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Someday My Printz Will Come
Inside Someday My Printz Will Come

Another Year-End List, with STATS!

my stats Another Year End List, with STATS!

This is how I do statistical analysis. There's a better way, right?

The Kirkus list posted yesterday, and it’s a whopper: a full 100 books.

Happily, since we’re talking 100, I can do some statistical analysis!

We had 42% of the books on the Kirkus list on our own contender list from the beginning — that’s not yet half, but more than a third, which is not a bad overlap.

(I’m not listing all 42 titles, though.)

An additional 7% of the list are on our unofficial list of books we will cover if we can get them read in time — two for their Morris nods (Wonder Show and Love and Other Perishable Items), one for multiple Pyrite write-ins (In Darkness), and four because we’ve been hearing things (See You at Harry’s, Enchanted, although I started that and felt a bit meh, The Broken Lands, and Vessel).

We’re also adding two more to our unofficial list now, since Kirkus marks the second year-end recognition for Drama (also on the PW list) and My Name is Parvana (also on the SLJ list).

A further 11% of the list are books that one or more of us have already read and didn’t think rated a post. We don’t disagree that that these are (or at least could be argued as being) in the top 100 of the year, but we felt these were not close enough to the top of the pile to merit the extra time. That said, they might find their way into a post eventually, time permitting.

Of the remaining 38%, I see a fair number of series books, many of them books with a strong fan base but which no one is reading except as part of the larger body of work and which, statistically speaking, are such Printz longshots that they aren’t worth covering here. We’ll call the rest dark horses, and see if we see them again or if they are just outliers.

Thoughts?

Stars vs. Printz: Round One!

So, starred reviews and the Printz award. We’re going to cover this topic in at least two posts this year, so whatever I don’t address (or get dead wrong), Karyn will cover in a couple of weeks!

I’m a visual, list-making sort of person, so as I mulled over this topic this week, I found myself making a mental chart of how they relate, in terms of their functions as well as how they’re determined.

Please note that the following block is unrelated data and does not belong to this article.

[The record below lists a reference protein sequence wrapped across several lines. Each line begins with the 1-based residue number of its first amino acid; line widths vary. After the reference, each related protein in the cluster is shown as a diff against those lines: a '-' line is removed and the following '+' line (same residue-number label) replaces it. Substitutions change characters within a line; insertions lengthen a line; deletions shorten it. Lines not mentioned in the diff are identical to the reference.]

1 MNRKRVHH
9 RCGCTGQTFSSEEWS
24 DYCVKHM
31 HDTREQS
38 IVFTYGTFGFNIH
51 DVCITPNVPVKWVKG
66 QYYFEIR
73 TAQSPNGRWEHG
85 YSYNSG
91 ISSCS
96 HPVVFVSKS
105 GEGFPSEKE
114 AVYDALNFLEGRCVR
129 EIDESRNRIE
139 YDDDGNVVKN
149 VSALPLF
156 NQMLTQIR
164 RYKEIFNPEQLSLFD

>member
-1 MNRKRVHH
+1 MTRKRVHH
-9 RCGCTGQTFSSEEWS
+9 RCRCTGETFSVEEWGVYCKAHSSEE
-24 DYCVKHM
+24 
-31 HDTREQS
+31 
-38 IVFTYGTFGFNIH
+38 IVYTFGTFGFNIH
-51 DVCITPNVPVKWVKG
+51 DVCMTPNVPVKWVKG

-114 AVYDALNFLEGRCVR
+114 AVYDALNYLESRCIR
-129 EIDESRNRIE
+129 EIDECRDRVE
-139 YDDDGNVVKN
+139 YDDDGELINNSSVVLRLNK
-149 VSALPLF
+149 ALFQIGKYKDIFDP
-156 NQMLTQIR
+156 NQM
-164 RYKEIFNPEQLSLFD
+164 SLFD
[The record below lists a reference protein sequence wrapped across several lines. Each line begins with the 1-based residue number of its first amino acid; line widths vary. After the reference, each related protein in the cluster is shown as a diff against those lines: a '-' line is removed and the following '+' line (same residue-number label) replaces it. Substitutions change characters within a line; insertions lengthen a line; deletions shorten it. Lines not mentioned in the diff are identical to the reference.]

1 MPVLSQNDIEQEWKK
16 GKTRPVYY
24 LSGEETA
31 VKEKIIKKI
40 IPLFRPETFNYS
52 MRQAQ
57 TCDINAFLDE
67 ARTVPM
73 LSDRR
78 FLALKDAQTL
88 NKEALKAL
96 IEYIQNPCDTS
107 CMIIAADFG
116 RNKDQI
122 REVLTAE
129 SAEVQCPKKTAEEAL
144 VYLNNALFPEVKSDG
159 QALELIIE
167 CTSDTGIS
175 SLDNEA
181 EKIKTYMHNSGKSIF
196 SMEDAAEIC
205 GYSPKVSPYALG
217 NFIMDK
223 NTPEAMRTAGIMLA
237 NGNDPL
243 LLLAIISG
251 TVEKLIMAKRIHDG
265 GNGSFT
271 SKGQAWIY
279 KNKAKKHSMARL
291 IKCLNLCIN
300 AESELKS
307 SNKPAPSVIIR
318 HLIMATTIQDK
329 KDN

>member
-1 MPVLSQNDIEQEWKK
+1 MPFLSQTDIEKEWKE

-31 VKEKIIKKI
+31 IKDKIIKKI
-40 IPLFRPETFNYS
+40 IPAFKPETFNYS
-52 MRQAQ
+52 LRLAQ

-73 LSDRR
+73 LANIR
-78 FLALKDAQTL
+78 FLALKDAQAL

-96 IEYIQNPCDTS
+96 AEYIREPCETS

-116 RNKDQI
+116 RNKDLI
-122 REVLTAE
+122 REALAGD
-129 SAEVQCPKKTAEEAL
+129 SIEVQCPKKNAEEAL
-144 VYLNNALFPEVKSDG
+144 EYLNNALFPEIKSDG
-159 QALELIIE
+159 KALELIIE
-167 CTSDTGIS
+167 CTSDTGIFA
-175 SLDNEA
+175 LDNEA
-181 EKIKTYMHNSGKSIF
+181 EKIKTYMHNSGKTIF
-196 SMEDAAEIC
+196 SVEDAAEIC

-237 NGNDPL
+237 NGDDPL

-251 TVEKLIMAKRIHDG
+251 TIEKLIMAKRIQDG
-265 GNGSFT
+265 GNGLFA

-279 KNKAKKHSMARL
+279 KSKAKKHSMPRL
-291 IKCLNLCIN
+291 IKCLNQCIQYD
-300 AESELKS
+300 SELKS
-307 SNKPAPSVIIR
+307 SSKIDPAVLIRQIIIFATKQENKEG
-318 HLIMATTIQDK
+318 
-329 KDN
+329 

[Read more...]

Stop Playing Games with My Heart (More Best Lists)

stacks 300x225 Stop Playing Games with My Heart (More Best Lists)This week brought us not one but two great lists!

On Monday, Kirkus Reviews posted the Best Teen Books of 2011, and it was FULL of surprises. Surprises in the whoops, I missed that book entirely category, so color me chagrined (I imagine it a sort of blush color, to suit the physical manifestation of the emotion).

I’m consoling myself with the repeated mantra of “Best and Printz are not the same.” They’re not mutually exclusive, but the overlap can be slim depending on how best is defined and given that the Printz Award goes to one book and an honor goes to no more than four books; whereas we can have hundreds of books defined as best in a list (although usually not more than 100 on any single list).

And then, on Thursday, we finally got the full School Library Journal list! Which was happily less full of surprises.

[Read more...]

Kirkus Children’s!

Usually, I am annoyed/aggravated/inclined to roll my eyes at the casual way we use “children’s” to mean birth to 18 (see: most publishing houses). Also, the cavalier dismissal of differences between science fiction and fantasy (they’re not the same. Really. But that’s immaterial right now). Today, however, I was instead sad to find that the tweet (see right) that had me all excited to click through really did mean children’s in the sense of up to age 12 (we won’t get the teen list until 11/28). Picture 1 300x96 Kirkus Childrens!

Boo.

But!

I did notice that three titles that have come up as stuff we should/might/could talk about in the context of a mock Printz or at least teen readers are on the list: The Floating Islands by Rachel Neumeier, Dead End in Norvelt by Jack Gantos, and Okay for Now by Gary Schmidt.

So, did Kirkus put these in the right place? Would they be better served on the teen list? Are these contendas in any way? And did you even read The Floating Islands, which I loved and didn’t find particularly young at all?